MIMA Clinical Trial Research Benefits Community
By Ed Pierce // March 29, 2012
BREVARD COUNTY • MELBOURNE, FLORIDA – Participants in MIMA’s Century Research Program may not be aware of it, but they are helping save lives and bring revolutionary new treatments to the forefront of medicine.
The clinical research findings collected by the program are part of a process where new medications, devices, and diagnostic tests are determined to be safe and effective.
Following years of careful testing in laboratory animals, new medical products that pass rigorous requirements are cleared by the Food and Drug Administration for testing in humans. Some involve testing of pharmacological products by healthy volunteers to document the safety and effects of the product, while other tests study smaller numbers of patients for shorter and longer periods of time to confirm appropriate doses, treatments and products to more thoroughly understand possible side effects. These trials are the final level of testing before the FDA grants approval to new products.
Dr. Jorge Salazar leads MIMA’s Century Research Program and says the studies advance the cause of medicine.
“I am not a politician or an economist, but I bet there are dozens of layers in which our clinical research program directly or indirectly has a positive impact on our community and its people,” Salazar said. “The obvious contribution is helping establish the safety and efficacy of new medications, medical devices and diagnostic tests. The results of our work expand the options available to everyone in the world for preserving health and diagnosing and treating disease. More directly, it allows residents of the community access to specific treatments and interventions that would otherwise be unavailable or would require travel to a major medical center.”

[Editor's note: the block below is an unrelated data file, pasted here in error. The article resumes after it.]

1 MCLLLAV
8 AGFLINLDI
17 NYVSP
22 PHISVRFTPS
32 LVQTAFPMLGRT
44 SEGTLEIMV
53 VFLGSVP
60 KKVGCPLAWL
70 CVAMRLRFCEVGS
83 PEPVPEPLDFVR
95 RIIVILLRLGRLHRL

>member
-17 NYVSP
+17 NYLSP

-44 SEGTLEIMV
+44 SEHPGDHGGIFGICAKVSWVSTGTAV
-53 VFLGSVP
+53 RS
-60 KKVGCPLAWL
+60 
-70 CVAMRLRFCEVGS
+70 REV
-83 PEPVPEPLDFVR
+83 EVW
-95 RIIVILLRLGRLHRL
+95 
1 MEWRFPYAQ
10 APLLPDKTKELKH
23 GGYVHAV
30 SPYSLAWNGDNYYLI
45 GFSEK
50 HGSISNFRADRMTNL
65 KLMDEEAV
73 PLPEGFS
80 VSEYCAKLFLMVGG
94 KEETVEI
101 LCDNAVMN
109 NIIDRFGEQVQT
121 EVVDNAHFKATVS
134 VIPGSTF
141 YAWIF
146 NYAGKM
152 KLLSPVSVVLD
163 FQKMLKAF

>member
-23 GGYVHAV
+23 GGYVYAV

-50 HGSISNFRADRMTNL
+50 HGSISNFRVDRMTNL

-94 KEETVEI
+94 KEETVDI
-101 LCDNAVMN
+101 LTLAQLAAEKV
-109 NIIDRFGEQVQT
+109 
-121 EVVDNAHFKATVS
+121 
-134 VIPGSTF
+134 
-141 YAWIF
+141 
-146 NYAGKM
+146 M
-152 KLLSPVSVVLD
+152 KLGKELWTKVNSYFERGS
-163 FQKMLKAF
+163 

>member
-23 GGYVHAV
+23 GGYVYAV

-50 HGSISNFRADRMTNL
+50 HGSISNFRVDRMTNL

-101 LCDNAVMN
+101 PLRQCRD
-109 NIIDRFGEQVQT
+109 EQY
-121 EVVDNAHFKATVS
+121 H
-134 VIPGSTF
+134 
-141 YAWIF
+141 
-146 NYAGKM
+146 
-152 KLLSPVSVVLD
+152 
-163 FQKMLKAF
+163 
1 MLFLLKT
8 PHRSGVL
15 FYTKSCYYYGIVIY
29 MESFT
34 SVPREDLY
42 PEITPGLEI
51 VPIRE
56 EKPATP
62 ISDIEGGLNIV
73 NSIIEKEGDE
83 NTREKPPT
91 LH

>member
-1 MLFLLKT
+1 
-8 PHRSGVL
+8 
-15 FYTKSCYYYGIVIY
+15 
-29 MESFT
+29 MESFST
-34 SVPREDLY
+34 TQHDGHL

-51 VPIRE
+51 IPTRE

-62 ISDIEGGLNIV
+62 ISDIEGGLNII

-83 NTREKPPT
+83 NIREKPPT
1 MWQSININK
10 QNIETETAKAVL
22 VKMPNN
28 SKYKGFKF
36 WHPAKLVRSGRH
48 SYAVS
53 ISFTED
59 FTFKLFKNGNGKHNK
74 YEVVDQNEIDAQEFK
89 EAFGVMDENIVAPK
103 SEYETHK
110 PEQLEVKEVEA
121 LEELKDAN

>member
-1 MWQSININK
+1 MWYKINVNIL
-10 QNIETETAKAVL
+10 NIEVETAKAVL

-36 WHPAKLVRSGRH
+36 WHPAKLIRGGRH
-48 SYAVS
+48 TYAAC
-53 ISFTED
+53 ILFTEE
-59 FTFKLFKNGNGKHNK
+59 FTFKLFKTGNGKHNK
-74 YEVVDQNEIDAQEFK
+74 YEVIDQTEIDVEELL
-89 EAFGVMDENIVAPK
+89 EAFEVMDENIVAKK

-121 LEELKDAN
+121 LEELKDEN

He said another benefit from the program is physicians conducting the trials may apply what they have learned in the studies to treating other patients.
“This acts to raise the standard of care in our community,” he said. “We’re able to recruit high quality physicians here when the opportunity to participate in clinical research entices academically oriented physicians. Setting aside the health care benefits for the community, another area of indirect benefit is the economic impact of bringing research dollars here to pay for personnel and equipment. Our research trials provide employment and career-advancement opportunities to local citizens and anything that promotes job growth and local investment is a good thing.”
Over the years, MIMA physicians conducting clinical research have been published in more than 25 publications including the New England Journal of Medicine; Journal of the American Medical Association; LANCET; Journal of American College of Cardiology; and Journal of Stroke and Cerebrovascular diseases.
MIMA’s involvement in clinical trials has featured groundbreaking invasive interventions in carotid stenting, coronary artery stenting, cardiac pacemakers and defibrillators, orthopedic prosthetic implants, bariatric surgery and non-cosmetic uses of Botulinum toxin. The program also has tested many well-known medications like Lotrel; Lipitor; Diovan; Vytorin; Plavix; Advair; Tekturna; Foradil; Spiriva; and Pradaxa and resulted in FDA approval for many important, but less recognized treatments for cancer, Multiple Sclerosis, and Rheumatoid arthritis.